I’ve been involved in youth athletic development for over 10 years now across a variety of sports and contexts. Unfortunately, I regularly see the same mistakes appear in athletic development programs for young athletes…
1. Going sport-specific too soon
I see this one quite a lot. A coach or parent often requests a “sport-specific” training program for their under 12’s players. I recently heard a great analogy from Jonny Fraser on this topic, likening movement skill to language skill:
- Alphabet – Learning a skill
- Word – Combining elements of locomotion/object control
- Sentence – Linking movements to demonstrate a complex skill
- Paragraph – Linking movements into exercises or sporting activity
Going straight into a sport-specific program without having a great grasp of the fundamentals of human movement is like trying to teach a child to use paragraphs without learning the alphabet. Ultimately, you are putting the cart before the horse…
Any athlete needs to earn the right to advance from fundamentals to complexity and from general to sport-specific after learning to manage their body in the basic foundations of movement. These set the scene for more complex skills such as Olympic lifting, multi-directional bounding, and combinations of sport specific movements. In the world of athletic development, our alphabet is:
- Squat (2 feet & 1 foot)
- Jump & Land (2 feet & 1 foot)
- Hip Hinge
- Push (Vertical & Horizontal)
- Pull (Vertical & Horizontal)
These are what should form the backbone of an entry level Athletic Development Program, in order to create well rounded athletes, capable of progressing onto higher level skills. The great thing about these movements is you can do these without any equipment at all and can incorporate them into an on pitch warm up.
2. Chasing load too soon
Another typical mistake made by a lot of Athletic Development coaches is chasing external load/resistance/volume too soon. Often this can look like an athlete being encouraged (inappropriately) to chase the achievement of a certain load on the bar (eg. 100kg squat) or undertake a program of excessive training volume (eg. 10 x 10s) or frequency (eg. 5 sessions per week). This leads to a reduction in the quality and efficiency of the movement and training itself. Again, often this comes down to a failure to keep a handle on the ego of the coach or athlete – or sometimes both!
A big issue with this is that often once an athlete achieves a certain external load (eg. 100kg squat) regardless of the quality of the movement, they are often resistant to deloading this movement in order to improve the quality. I’ve had this battle many times with athletes I’ve inherited or who have come onto my program after lifting on their own.
A simple concept that contrasts this approach is “Minimal Effective Dose”. In this idea, the stress of exercise is similar to the toxicity of a medicine:
- A small dose may cause a positive effect
- A large dose may be catastrophic
- Over time the body becomes accustomed and requires greater dosage
In simple terms, more is not always better! This approach is just giving an appropriate dose of an exercise stress to provoke a positive response and continue to make continued progress. For example, in beginner trainers, it’s unnecessary to undertake a high volume (eg. 5 sets of 10 reps) when a low volume will achieve a positive outcome (eg. 3 sets of 6 reps). Keep in mind that once the body adapts, it requires a higher level of stress to provoke adaptation. Therefore, if you bombard an athlete with a high volume, high intensity or advanced training method, where do you go from there? It’s akin to using all your tools early on. What will you do when that 18 year old has adapted to your program? What tools do you have left to continue to make progress?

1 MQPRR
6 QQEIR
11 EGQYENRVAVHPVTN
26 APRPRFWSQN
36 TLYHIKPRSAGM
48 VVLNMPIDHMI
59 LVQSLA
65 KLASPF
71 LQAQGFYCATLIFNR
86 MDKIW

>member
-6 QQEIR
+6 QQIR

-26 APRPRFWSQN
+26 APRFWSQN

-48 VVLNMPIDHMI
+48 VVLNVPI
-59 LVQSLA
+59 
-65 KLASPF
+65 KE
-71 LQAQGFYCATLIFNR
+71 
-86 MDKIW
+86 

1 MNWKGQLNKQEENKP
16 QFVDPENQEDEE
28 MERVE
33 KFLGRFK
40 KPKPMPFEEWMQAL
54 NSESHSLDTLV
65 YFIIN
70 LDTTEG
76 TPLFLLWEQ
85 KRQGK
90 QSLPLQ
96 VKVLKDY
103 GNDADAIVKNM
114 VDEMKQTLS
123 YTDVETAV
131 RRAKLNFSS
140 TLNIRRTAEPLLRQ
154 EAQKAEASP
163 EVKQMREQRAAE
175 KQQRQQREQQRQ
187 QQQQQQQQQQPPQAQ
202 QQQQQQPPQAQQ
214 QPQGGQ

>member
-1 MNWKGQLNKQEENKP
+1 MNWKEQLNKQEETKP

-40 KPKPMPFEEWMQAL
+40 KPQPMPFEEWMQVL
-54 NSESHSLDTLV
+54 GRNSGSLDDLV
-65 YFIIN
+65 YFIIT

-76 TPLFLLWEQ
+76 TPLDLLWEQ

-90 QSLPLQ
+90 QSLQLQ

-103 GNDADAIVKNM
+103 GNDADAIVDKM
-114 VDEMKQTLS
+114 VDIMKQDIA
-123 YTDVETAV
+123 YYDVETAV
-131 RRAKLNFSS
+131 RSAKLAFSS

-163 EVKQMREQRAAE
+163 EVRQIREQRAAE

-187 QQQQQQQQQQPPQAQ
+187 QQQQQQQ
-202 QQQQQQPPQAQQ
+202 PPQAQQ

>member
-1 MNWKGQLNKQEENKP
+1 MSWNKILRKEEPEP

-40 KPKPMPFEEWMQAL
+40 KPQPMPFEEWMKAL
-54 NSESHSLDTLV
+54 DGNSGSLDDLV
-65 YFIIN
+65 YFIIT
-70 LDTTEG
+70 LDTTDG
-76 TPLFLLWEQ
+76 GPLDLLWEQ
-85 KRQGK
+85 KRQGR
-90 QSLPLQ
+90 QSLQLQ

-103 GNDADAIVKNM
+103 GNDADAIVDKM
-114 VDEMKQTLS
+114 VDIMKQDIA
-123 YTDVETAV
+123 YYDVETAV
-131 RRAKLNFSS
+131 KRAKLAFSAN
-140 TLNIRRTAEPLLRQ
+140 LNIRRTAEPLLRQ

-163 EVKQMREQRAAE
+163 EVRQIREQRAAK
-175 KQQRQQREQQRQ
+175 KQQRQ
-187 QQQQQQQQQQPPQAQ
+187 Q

Rather than jumping ahead too far, your athletes should earn the right to gradually progress the load, volume or frequency of training over time.
3.Not taking a long term view
This is the biggest underlying mistake that gradually leads to the others mentioned previously. Unfortunately, often those responsible for youth athletes during their development are too focussed on the short term. This is often manifested as coaches being overly concerned by:
- Winning or “Peaking” at the weekend
- Winning the season championship
- Selection for Junior Representative Teams
- Ego/Reputation of the coach or athlete
What this focus often leads to is the failure to provide appropriate challenge for athletes. For example, bringing players who are stronger or more skillfull down a level to win a cup match against a far weaker team, simply because they are eligible. Another example is to constantly build on an athlete’s physical strengths (eg. bench press) without addressing their weaknesses (eg. acceleration technique). This doesn’t provide the athlete with an appropriate challenge and is often not in their best interests long-term, leading to under-developed athletes. In Athletic Development, this is often manifested as coaches who are overly concerned by physical testing results and short term progress on these numbers, compared to building a toolbox of competent movement skills with their athletes.
Essentially, the coach is failing to “Keep the main thing, the main thing.” That is – the development of athletes who excel at the senior level, not at the junior level…
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